|Posted by Andrew Fedoniouk|
in reply to Kramer
Posted in reply to Kramer
final and const are different concepts.
'final' means: you cannot change anything final.
You cannot change final value
E.g. you cannot override final class. MyString: String is impossible
in Java. Strings are final there. As char and struct in D - you cannot
derive from them.
const in C++ is attribute of type - type modifier and not so restrictive.
const is just an instruction to compiler - warn me if you see an attempt
to change const value.
const is especially useful (and really make sense) for simple (atomic,
types: scalars, arrays and pointers. In classes you can always
do protection of values by wrapping them in getters/setters.
But for e.g. arrays there is no way to say 'I want this array to be
Correct me if I am wrong: Internally D runtime has a concept of
e.g. char s = "static string"; // s points to memory mapped data section.
s = 'x'; // this assignment should create copy of the string in the heap
it is impossible to write into data section of executable.
I think that it is relatively easy to extend type system of D to support e.g. arrays and const arrays. - these are just two similar but distinct types:
const array has opIndex but not opIndexAssign, has uint length() but
not uint length(uint).
I am not familiar with D compiler internals but from syntax/grammar point of view I think introduction of const will not change basics of D. But it will definitely increase the quality.
"Kramer" <Kramer_member@pathlink.com> wrote in message news:firstname.lastname@example.org...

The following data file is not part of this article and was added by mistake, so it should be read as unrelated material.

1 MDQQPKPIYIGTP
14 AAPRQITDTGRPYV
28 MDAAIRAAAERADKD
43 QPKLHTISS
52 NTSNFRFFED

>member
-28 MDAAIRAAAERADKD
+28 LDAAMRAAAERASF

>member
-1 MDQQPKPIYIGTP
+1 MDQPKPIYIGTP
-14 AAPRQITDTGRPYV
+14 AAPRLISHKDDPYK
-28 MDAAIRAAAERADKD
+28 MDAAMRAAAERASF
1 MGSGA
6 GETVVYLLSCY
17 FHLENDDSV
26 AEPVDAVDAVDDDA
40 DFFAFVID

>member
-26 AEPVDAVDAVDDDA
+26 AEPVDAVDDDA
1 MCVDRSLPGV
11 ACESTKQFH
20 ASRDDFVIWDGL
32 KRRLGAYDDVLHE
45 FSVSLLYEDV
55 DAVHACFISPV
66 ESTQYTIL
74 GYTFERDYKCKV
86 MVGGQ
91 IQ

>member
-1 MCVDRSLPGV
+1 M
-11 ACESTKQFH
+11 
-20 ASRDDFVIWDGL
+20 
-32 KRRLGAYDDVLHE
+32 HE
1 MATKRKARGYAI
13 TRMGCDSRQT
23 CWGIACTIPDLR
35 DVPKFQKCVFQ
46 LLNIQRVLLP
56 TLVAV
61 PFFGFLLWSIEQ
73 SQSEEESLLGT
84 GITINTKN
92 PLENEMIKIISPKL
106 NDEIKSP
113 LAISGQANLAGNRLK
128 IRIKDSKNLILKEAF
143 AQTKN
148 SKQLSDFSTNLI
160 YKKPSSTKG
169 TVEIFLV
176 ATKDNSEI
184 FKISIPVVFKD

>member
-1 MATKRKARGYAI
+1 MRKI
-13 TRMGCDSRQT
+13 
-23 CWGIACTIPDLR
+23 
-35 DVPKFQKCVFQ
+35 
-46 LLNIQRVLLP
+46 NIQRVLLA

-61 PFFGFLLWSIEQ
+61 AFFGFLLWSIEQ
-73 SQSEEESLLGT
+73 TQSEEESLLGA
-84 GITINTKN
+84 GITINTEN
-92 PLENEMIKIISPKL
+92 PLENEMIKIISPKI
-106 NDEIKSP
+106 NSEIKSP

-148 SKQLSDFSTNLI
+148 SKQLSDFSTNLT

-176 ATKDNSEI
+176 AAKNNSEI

> What is the difference between final and const in D? I'm only asking in
> relation to several disscussions on "constness" and comments Matthew, Kris
> others have made. Since there is no D documentation on final but there is
> const, this is how I'm currently interpreting it. Please correct me
> and/or fill
> in where I've left a hole or mis-represented, but I'd really like to
> this issue as it pertains to D.
> From Java: "The value of a final variable cannot change after it has been
> initialized. Such variables are similar to constants in other programming
> The above description is how I imagine it's implemented in D. Sounds a
> bit like
> a constant (be it a variable, method, class, etc...).
> Not sure what it means in Java (I don't think it's actually implemented,
> just a
> reserved word), but in D, the docs say "The const attribute declares
> that can be evaluated at compile time."
> The way I read that is, the compiler can do some optimizing to it since it
> the variable will never change. But, isn't that what final says as well?
> could be totally off on the optimizing bit, but hopefully you get my
> I certainly don't have a complete understanding on all the technical
> behind "constness", but I have heard it asked for on this forum and it
> feels like something that should exist in the language. "constness" kind
> feels like a contract saying that if I pass a variable that I don't want
> changed, the compiler should let me know if somewhere in my code, I've
> that by trying to modify it. The same goes for if I want to declare a
> parameter as constant; it's a contract saying "I won't change this, but if
> try, please scream at me!".
> So maybe there's already a way of doing "constness" in D and maybe that
> way is
> final, maybe it's const. Maybe it should be the "read-only" keyword I've
> people mention. But whatever it is, I believe it should be a keyword of
> sort and not a "best practice" by the programmer. If it's a keyword, then
> that much easier to express what you want to say, or rather how the
> should behave. And after all, isn't that what Contract Programming is
> P.S. If I've mis-represented anything or anyone, I apologize; and I'm not
> trying to beat a dead horse. I think I must not be getting some obvious
> that someone has given on this subject, and I'd just really like to fully
> understand this concept as it exists in D, as I think it's an important